Lazy Spider

3 way join

Surrounding crossover

Here is another way to join 6 pairs. The previous example didn't actually cross-over pairs, because a spider has its pairs ending up on the same side of the pin that they started. It is obviously possible to cross over pairs using cloth stitch, but this tends to create a loose patch of stitches where the join should be. This happens whether you do cloth stitch with the individual threads, or as a lazy join.

So this method crosses over most of the stitches with cloth stitch in pairs as a lazy join, but runs the top pairs round the outside of the junction to pull the rest together into a neat join.

While this example has 6 pairs, you should be able to see how the idea can be extended for more pairs. The photo on the right has 4 pairs, with a neat body, although oval. I think this is the neatest of all the techniques for 4 pairs.

Surrounding crossover Spider

10 way cross

Surrounding passives

Here is another way to join pairs. I have drawn it for 10 pairs, but it could be adapted for others.

The diagram on the left is showing pairs, not individual threads. All stitches are cloth stitch. The idea is to take each of the middle two pairs, work them across each other, then round all the others on that side, pin in the middle, then work them back again. The rest of the pairs are just treated as passives, and don't cross each other.

The problem here is the tightening. Most of the pairs stay the same side of the pin, which means if you tug on them, they pull the body apart. I found it hard to tighten the two centre pairs enough to compensate for this.

Surrounding passives Spider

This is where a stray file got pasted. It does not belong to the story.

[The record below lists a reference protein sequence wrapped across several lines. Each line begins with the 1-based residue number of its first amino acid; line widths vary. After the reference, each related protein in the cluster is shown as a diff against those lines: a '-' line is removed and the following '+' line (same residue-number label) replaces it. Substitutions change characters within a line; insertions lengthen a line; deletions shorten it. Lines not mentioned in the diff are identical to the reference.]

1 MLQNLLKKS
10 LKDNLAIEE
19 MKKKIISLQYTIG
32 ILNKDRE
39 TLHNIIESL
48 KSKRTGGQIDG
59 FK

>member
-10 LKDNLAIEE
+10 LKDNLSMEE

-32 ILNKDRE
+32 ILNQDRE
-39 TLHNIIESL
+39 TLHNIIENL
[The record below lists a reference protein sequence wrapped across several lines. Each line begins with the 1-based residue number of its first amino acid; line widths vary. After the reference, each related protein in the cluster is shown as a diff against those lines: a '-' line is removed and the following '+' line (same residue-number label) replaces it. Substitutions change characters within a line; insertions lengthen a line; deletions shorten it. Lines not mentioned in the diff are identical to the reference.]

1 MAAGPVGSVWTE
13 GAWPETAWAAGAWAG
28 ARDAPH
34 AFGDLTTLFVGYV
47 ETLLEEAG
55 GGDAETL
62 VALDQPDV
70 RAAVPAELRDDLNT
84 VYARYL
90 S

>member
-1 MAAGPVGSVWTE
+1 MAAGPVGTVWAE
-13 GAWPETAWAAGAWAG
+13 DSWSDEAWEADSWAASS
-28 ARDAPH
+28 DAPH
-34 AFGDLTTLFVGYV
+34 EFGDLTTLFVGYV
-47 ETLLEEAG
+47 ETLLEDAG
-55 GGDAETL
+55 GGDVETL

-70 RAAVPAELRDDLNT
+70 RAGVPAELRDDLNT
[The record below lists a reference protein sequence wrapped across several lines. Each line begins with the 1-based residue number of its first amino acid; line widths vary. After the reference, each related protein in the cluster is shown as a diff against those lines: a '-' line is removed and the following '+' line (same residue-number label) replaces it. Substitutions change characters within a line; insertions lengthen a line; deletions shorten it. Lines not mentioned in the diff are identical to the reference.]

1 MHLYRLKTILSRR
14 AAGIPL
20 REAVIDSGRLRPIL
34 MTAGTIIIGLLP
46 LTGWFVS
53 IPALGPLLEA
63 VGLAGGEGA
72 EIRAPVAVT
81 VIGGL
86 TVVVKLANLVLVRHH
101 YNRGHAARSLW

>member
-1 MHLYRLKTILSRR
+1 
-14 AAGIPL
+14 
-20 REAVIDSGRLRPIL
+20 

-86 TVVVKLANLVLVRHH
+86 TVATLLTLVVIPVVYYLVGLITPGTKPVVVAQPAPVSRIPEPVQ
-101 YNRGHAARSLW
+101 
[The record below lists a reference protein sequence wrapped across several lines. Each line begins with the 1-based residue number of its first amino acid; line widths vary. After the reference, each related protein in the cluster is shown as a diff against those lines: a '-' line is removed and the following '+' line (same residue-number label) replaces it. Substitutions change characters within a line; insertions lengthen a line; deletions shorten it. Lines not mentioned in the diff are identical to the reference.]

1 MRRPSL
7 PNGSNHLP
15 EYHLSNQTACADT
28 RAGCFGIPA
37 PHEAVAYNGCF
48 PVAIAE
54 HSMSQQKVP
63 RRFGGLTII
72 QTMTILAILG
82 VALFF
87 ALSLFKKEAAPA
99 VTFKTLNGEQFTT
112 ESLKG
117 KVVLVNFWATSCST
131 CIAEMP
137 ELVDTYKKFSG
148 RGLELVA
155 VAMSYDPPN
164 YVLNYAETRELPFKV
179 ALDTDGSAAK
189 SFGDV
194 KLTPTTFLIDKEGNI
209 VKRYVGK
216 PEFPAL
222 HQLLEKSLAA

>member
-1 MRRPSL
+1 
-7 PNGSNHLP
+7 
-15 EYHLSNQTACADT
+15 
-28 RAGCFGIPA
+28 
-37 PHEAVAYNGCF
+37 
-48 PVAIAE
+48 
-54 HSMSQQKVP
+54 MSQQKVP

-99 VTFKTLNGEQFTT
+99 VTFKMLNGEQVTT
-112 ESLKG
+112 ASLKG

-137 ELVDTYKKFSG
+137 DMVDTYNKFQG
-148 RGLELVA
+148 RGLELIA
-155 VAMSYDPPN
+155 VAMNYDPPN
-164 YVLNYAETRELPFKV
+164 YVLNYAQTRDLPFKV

Alternative surrounding passives

Alternative surrounding passives

Here is a variant on the previous idea. If you are doing a spider (with twisted pairs coming into the junction rather than tallies), then the previous method may end up with an oval centre again.

So this method takes the left and right pairs to surround the rest. There are more stitches, since these pairs have to get to the centre before dealing with the pairs on the other side. But this means that they will pull everything together better. The diagram is showing individual threads again, not pairs.

The body is tighter, but rather a weird shape!

Alternative surrounding passives Spider

Some of these techniques are described in more detail in Other ways to work a spider.


Half spider

Half junction

Sometimes, a pattern has half a flower (or spider). These are treated in a different way. There will be one pair of threads coming in from the non-flower side. This is the worker pair. Work that in cloth stitch through all pairs in the flower (or spider), pin between the worker threads and the rest, and work the worker pair back again.

See half spider for further details. It is easy to adapt the idea for half a flower.

Half Spider

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© Jo Edkins 2014